By Janell Regimbal, Vice President of Children’s Services, Lutheran Social Services of North Dakota
These times of great uncertainty and anxiety remind us how vital it is to support families at all levels of the continuum, from prevention to early intervention and all the way to the deepest end of the service array.
Lutheran Social Services of North Dakota keenly recognized this need for extra parenting/family support when we had unprecedented flooding in 1997 across the Red River Valley, but especially in the Grand Forks/East Grand Forks communities. At that time, flood preparations were made to protect the cities from a 49-foot flood crest; the actual flood crested at 54.33 feet. The river overran temporary dikes. The cities were evacuated. On that same day, a fire broke out in downtown Grand Forks that destroyed 11 buildings, including one entire block. As officials began to slowly allow people back into the driest areas of town to visit their homes and begin the cleanup process, it became apparent the months ahead would be some of the most difficult times people would face – forcing us all to look to how we could weather the worst of times and help build resilience.
Within this context, LSSND began to reach out to other community partners to urge consideration of how we could do our best to prevent child abuse and neglect. Our organization was intensely involved in the disaster recovery efforts, which included directing the FEMA-funded crisis-counseling response to the disaster as well as coordinating case management, clean-up and rebuilding efforts through Lutheran Disaster Response. We saw the everyday stressors and knew that in these times, one of our most vulnerable populations were young children. As their parents faced the challenges of post-disaster recovery, we knew there would be a higher propensity of risk. We also knew all families faced these risks, regardless of their socioeconomic status.
Many years have passed since the disaster that launched us into the Healthy Families home-visitation services for newborns and their families. With our entire nation facing some unprecedented times, bringing some of the same uncertainties and compounded stressors to families across all walks of life as we face the challenges of COVID-19, we are so pleased that we chose the Healthy Families America (HFA) model. Now, more than ever, we need to support families and help them to nurture relationships using this proven, evidence-backed model.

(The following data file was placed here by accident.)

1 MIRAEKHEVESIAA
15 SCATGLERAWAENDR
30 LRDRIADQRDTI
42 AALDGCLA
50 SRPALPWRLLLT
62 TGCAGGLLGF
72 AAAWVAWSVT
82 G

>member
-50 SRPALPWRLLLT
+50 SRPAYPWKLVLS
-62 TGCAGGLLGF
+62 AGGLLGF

In 2019, LSSND was able to more than double our footprint of this important child abuse-prevention program when we created Family Strengthening Hubs in two new locations of the state along with expanding services in another. The family strengthening hubs use a two-generation, family strength-building approach to help prevent families from going into crisis by identifying pressure points and transitions which may include life event such as birth of a child and then intervening with life-stage appropriate services which includes the Healthy Families program.
Our family strength-building approach is most easily described in terms of building the following kinds of skills in family units:
- Parental resilience
- Knowledge of parenting skills
- Social connections
- Concrete supports in times of need
- Social and emotional competence of children
Healthy Families is always voluntary. It begins prenatally, with services provided long-term and for most participants offered for a minimum of three years with weekly visits at the start. The model uses a creative approach and has some flexible adaptions available that are congruent with the needs of the FFPSA.
All of this is done with an eye to linking services in ways that reduce child abuse/neglect and optimize child development. A broad range of studies show when parents participate in Healthy Families, children are healthier, experience fewer adverse childhood events, and demonstrate long-term improvements in school performance. An overarching goal of this work is always to prevent families from reaching a crisis point.
We know that every parent, at some time or another, needs help and support. With April marking Child Abuse Prevention month, we encourage you to also look at ways you can stop adverse childhood experiences before they happen. It truly is one of the most rewarding and impactful approaches you can take, knowing the challenges that are before us.
For more information about our experience with providing child abuse prevention services through the Healthy Families model, contact Janell Regimbal, Vice President of Children’s Services at Lutheran Social Services of North Dakota, at firstname.lastname@example.org.